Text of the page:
Her eyes went wide as she spotted it several feet away ... in the hands of the goblin that had attacked her. The creature that had stolen her sword was almost a foot shorter than she was, with wiry muscles and dirty purple skin the color of bruised plums. Crooked teeth crowded its mouth, stretching thin lips, and its yellow eyes almost seemed to glow in the darkness. The goblin jabbed at her with her sword, growling, “Shikshik! Kas! Kas!”
“I ... I don’t know what that means,” Adela answered as calmly as possible. She swallowed against a suddenly dry throat. She took a tentative step towards the door. “I was just leaving-”
“Griv!” The goblin leapt forward, slashing at the space she was about to step into. Adela immediately stepped backwards, away from the cut, and held up her hands. The goblin turned so that he was between her and the door. He jabbed the sword at her again. “Kas!”
“Okay, okay!” Adela’s mind caught on to some of her earliest lessons when she had been training to become a ranger. They’d never covered the goblin language, there were far too many dialects for that according to her instructors, but there were a few common poses that seemed to be universal between the different tribes. She knelt down, both knees against the ground, and crossed her arms over her chest so that her palms were facing outwards. “Kas?”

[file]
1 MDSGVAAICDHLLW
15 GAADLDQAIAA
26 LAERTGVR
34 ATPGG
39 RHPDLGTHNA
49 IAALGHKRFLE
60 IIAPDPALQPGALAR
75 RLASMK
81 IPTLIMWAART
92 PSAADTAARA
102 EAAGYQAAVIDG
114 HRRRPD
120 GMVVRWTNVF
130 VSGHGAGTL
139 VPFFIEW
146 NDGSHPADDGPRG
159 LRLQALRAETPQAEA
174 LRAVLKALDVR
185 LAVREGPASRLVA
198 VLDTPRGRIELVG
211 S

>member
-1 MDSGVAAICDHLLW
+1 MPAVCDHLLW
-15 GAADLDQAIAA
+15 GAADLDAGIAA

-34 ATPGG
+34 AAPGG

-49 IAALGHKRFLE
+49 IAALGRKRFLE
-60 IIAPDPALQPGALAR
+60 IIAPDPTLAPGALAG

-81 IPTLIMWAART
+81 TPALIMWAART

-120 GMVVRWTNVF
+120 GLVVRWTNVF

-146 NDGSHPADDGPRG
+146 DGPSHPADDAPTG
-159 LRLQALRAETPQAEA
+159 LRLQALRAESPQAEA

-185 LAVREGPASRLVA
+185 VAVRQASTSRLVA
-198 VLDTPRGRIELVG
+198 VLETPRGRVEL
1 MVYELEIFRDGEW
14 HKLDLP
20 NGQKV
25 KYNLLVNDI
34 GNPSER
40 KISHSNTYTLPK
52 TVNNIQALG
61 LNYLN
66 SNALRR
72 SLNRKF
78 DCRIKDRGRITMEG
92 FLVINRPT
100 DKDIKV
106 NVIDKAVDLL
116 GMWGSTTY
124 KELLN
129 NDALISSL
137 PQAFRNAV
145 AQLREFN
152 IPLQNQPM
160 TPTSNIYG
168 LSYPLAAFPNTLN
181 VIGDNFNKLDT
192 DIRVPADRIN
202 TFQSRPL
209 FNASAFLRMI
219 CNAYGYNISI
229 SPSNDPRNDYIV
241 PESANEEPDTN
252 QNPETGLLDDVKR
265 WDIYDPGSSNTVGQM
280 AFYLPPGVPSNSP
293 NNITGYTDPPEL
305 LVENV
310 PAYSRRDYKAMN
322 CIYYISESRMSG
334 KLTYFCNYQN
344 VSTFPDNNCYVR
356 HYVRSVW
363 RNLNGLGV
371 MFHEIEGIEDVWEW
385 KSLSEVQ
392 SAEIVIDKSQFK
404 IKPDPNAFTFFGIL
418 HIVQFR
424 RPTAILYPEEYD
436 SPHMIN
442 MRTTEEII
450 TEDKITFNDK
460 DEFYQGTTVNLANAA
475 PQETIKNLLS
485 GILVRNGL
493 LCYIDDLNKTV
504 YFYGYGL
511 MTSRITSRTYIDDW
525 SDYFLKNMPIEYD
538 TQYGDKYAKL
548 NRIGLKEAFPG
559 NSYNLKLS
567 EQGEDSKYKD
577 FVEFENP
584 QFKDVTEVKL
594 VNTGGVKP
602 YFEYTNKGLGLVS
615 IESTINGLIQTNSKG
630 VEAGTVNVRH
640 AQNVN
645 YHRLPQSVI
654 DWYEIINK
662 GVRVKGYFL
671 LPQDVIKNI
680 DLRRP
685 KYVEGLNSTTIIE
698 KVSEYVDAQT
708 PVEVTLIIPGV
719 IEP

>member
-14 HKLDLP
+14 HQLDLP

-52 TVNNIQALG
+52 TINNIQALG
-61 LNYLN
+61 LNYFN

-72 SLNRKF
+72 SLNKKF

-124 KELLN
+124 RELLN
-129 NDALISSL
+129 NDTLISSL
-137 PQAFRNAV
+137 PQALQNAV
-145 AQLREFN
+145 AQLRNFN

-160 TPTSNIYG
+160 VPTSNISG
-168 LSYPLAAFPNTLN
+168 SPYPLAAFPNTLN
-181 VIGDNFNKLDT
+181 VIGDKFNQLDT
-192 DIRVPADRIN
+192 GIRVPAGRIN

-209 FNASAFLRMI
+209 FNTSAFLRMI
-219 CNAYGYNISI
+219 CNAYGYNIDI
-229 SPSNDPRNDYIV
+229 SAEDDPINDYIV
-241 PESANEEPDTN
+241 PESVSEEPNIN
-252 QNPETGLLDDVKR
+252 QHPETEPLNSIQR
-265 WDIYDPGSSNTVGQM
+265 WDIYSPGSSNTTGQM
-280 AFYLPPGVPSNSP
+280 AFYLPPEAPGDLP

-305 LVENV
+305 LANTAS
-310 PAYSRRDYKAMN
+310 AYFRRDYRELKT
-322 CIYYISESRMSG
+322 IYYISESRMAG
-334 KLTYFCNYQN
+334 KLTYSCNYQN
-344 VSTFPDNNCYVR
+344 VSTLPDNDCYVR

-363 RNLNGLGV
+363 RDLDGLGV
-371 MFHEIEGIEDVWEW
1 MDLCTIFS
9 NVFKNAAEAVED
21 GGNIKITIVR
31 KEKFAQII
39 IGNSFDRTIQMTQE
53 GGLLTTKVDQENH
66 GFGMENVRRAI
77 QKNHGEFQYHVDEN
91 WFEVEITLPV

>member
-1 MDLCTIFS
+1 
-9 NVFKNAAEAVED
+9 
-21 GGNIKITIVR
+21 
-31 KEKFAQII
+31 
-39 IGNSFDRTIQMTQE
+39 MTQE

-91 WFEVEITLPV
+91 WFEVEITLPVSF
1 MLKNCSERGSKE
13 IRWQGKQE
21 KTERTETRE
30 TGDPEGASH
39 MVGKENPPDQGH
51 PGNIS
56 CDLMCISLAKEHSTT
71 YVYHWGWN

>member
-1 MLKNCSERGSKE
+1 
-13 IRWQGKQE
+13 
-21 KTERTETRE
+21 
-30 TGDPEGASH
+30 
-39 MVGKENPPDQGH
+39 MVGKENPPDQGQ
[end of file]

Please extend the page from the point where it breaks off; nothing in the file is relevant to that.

“Kas,” the goblin grunted with approval. He pointed the sword at her, this time without the extra promise of violance. “Shikshik kas, va shikshik dos navik.”
Adela blinked in confusion. When she didn’t move, the goblin repeated, “Shikshik dos navik!”
Adela shook her head. “I don’t-”
“Navik kree!” the goblin shrieked. He took a step forward and before she realized what he was doing he slashed at her chest. It was a very skilled cut, and the fine edge of her sword cut easily through the thin cloth of her top. One of the straps parted, leaving the side of her breast partially exposed as gravity peeled the garment away from her skin. “Navik kree! Kree!”